The line between Grasse and Cannes was opened in 1871 by the Chemins de fer de Paris à Lyon et à la Méditerranée (PLM). For a time, from 1910 to 1914 it served as an experimental route for 12kV/25Hz single-phase electrification. The line remained open to passangers until 1938. It was reopened for military wartime traffic in the early 1940s and after the war closed once again.
It was partially re-opened in 1978, between Cannes-la-Bocca and Ranguin. The passenger service lasted until 1995. Ten years later, in 2005, the line was reopened to traffic, this time along its full length and using a 25kV/50Hz power supply. Some goods traffic uses the line between Cannes and Ranguin.
More recently the service has been halted for a year to allow line improvements. The line will re-open with double the capacity on 10th December 2017.
The first photo below shows Grasse PLM station just before the First World War. The locomotive in the picture is N ° 1231 built in 1856 by the workshops of the PLM in Nîmes and so already more than 50 years old!
The pictures here give idea of the station and its environment. It was served by a funicular and by a tramway as well as normal road vehicles. It sat about 110 metres below the centre of Grasses and its Cathedral.
The railway left Grasse station in an Easterly direction and ran parallel to the Chemin de Fer du Sud a little lower down the profile of the hillside. When the Chemin de Fer du Sud turned northward, the Cannes line continued in an Easterly direction for a time.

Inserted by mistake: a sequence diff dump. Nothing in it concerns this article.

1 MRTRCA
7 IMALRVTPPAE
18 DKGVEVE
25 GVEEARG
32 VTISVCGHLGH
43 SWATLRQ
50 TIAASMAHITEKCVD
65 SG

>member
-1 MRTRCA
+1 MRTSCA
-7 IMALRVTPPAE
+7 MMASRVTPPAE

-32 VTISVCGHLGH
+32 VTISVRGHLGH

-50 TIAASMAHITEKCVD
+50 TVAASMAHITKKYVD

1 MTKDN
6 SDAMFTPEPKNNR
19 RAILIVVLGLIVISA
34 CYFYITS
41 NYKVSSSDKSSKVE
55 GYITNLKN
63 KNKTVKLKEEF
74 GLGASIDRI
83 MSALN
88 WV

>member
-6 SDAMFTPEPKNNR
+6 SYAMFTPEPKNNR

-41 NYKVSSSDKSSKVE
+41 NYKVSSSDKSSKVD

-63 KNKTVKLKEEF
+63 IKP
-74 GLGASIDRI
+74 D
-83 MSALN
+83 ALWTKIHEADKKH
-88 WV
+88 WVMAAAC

It then turned south towards Mouans-Sartoux. The present track can be seen from the Route de Saint-Mathieu as below. The first image looks back along the line towards Grasse, the second towards Mouans-Sartoux from the same point.
The route travels at relatively light grades down the towards Cannes. On the plan view from Google Earth, the point at which the two pictures are taken is in the North West corner. The line can be seen diverting southwards and following the Canal de la Siagne. After a while the line passed the Chateau de Mouans and arrived at the station of Mouans-Sartoux.
After Mouans-Sartoux, the line continued in a Southerly direction passing through Ranguin, La Frayere, Le Bosquet and Cannes-La-Bocca before running along that main coastal line into Cannes.
We finish this post with a good number of pictures taken on the line from Grasse to Cannes, and after the last of these some video bonuses!
Finally the video bonuses …….
I’ve only recently encountered your excellent articles and will explore your website in the coming days. I too have an interest in abandoned French railways having stumbled across one in Le Gard. You may have found this website with its many departementale maps and great photographs
Thank you for your comments.